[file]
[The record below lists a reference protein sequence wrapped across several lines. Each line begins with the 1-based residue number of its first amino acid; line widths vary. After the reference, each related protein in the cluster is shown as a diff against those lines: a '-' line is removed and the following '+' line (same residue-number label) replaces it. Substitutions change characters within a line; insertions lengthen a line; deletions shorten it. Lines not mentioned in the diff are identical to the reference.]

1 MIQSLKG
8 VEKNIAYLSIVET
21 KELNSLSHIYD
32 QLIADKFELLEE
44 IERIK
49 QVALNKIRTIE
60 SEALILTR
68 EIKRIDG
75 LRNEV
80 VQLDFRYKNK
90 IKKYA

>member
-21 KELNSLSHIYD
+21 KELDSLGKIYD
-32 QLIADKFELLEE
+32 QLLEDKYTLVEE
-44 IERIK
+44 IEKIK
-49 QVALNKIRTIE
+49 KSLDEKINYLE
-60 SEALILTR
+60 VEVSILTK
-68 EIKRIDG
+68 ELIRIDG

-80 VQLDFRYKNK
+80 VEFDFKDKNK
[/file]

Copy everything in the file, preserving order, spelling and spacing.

[The record below lists a reference protein sequence wrapped across several lines. Each line begins with the 1-based residue number of its first amino acid; line widths vary. After the reference, each related protein in the cluster is shown as a diff against those lines: a '-' line is removed and the following '+' line (same residue-number label) replaces it. Substitutions change characters within a line; insertions lengthen a line; deletions shorten it. Lines not mentioned in the diff are identical to the reference.]

1 MIQSLKG
8 VEKNIAYLSIVET
21 KELNSLSHIYD
32 QLIADKFELLEE
44 IERIK
49 QVALNKIRTIE
60 SEALILTR
68 EIKRIDG
75 LRNEV
80 VQLDFRYKNK
90 IKKYA

>member
-21 KELNSLSHIYD
+21 KELDSLGKIYD
-32 QLIADKFELLEE
+32 QLLEDKYTLVEE
-44 IERIK
+44 IEKIK
-49 QVALNKIRTIE
+49 KSLDEKINYLE
-60 SEALILTR
+60 VEVSILTK
-68 EIKRIDG
+68 ELIRIDG

-80 VQLDFRYKNK
+80 VEFDFKDKNK